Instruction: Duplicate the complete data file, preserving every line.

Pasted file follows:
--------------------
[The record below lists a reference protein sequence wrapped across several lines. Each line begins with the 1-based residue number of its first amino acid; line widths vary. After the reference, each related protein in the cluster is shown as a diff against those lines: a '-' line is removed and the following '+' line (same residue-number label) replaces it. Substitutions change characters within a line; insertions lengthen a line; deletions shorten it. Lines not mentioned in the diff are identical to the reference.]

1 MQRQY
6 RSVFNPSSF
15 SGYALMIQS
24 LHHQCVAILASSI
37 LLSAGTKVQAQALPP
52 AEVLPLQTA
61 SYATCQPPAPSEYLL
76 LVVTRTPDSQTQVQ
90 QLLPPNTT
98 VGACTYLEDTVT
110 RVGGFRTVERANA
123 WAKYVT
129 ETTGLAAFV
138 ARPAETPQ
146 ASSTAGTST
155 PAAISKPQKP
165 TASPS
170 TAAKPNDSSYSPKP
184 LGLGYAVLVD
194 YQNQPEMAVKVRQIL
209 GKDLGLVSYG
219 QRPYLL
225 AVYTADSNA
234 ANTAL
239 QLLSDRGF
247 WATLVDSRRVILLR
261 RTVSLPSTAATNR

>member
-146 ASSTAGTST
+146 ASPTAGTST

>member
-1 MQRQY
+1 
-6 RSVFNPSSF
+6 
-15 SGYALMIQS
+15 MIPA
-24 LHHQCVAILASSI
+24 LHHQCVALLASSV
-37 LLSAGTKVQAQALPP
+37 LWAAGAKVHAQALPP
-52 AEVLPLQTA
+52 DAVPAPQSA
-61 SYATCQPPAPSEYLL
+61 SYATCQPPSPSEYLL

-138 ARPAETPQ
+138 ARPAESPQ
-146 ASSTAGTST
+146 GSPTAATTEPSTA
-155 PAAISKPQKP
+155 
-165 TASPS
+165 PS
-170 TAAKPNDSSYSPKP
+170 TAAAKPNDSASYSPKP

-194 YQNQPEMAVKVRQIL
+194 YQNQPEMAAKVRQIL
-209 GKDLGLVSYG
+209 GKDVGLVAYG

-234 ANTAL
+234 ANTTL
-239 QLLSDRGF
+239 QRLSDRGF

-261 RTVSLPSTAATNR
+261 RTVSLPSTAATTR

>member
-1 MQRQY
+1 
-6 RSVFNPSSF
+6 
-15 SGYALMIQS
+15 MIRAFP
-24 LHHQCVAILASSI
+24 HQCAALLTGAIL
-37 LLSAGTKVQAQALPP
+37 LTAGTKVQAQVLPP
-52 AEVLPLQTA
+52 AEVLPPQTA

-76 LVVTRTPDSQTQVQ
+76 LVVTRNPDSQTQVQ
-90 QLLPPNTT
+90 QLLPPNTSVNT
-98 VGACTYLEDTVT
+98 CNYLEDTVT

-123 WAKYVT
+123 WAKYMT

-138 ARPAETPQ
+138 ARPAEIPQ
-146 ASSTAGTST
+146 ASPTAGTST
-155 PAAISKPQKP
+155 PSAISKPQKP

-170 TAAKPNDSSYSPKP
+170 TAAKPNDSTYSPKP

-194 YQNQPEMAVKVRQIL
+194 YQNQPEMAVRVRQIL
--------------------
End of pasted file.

[The record below lists a reference protein sequence wrapped across several lines. Each line begins with the 1-based residue number of its first amino acid; line widths vary. After the reference, each related protein in the cluster is shown as a diff against those lines: a '-' line is removed and the following '+' line (same residue-number label) replaces it. Substitutions change characters within a line; insertions lengthen a line; deletions shorten it. Lines not mentioned in the diff are identical to the reference.]

1 MQRQY
6 RSVFNPSSF
15 SGYALMIQS
24 LHHQCVAILASSI
37 LLSAGTKVQAQALPP
52 AEVLPLQTA
61 SYATCQPPAPSEYLL
76 LVVTRTPDSQTQVQ
90 QLLPPNTT
98 VGACTYLEDTVT
110 RVGGFRTVERANA
123 WAKYVT
129 ETTGLAAFV
138 ARPAETPQ
146 ASSTAGTST
155 PAAISKPQKP
165 TASPS
170 TAAKPNDSSYSPKP
184 LGLGYAVLVD
194 YQNQPEMAVKVRQIL
209 GKDLGLVSYG
219 QRPYLL
225 AVYTADSNA
234 ANTAL
239 QLLSDRGF
247 WATLVDSRRVILLR
261 RTVSLPSTAATNR

>member
-146 ASSTAGTST
+146 ASPTAGTST

>member
-1 MQRQY
+1 
-6 RSVFNPSSF
+6 
-15 SGYALMIQS
+15 MIPA
-24 LHHQCVAILASSI
+24 LHHQCVALLASSV
-37 LLSAGTKVQAQALPP
+37 LWAAGAKVHAQALPP
-52 AEVLPLQTA
+52 DAVPAPQSA
-61 SYATCQPPAPSEYLL
+61 SYATCQPPSPSEYLL

-138 ARPAETPQ
+138 ARPAESPQ
-146 ASSTAGTST
+146 GSPTAATTEPSTA
-155 PAAISKPQKP
+155 
-165 TASPS
+165 PS
-170 TAAKPNDSSYSPKP
+170 TAAAKPNDSASYSPKP

-194 YQNQPEMAVKVRQIL
+194 YQNQPEMAAKVRQIL
-209 GKDLGLVSYG
+209 GKDVGLVAYG

-234 ANTAL
+234 ANTTL
-239 QLLSDRGF
+239 QRLSDRGF

-261 RTVSLPSTAATNR
+261 RTVSLPSTAATTR

>member
-1 MQRQY
+1 
-6 RSVFNPSSF
+6 
-15 SGYALMIQS
+15 MIRAFP
-24 LHHQCVAILASSI
+24 HQCAALLTGAIL
-37 LLSAGTKVQAQALPP
+37 LTAGTKVQAQVLPP
-52 AEVLPLQTA
+52 AEVLPPQTA

-76 LVVTRTPDSQTQVQ
+76 LVVTRNPDSQTQVQ
-90 QLLPPNTT
+90 QLLPPNTSVNT
-98 VGACTYLEDTVT
+98 CNYLEDTVT

-123 WAKYVT
+123 WAKYMT

-138 ARPAETPQ
+138 ARPAEIPQ
-146 ASSTAGTST
+146 ASPTAGTST
-155 PAAISKPQKP
+155 PSAISKPQKP

-170 TAAKPNDSSYSPKP
+170 TAAKPNDSTYSPKP

-194 YQNQPEMAVKVRQIL
+194 YQNQPEMAVRVRQIL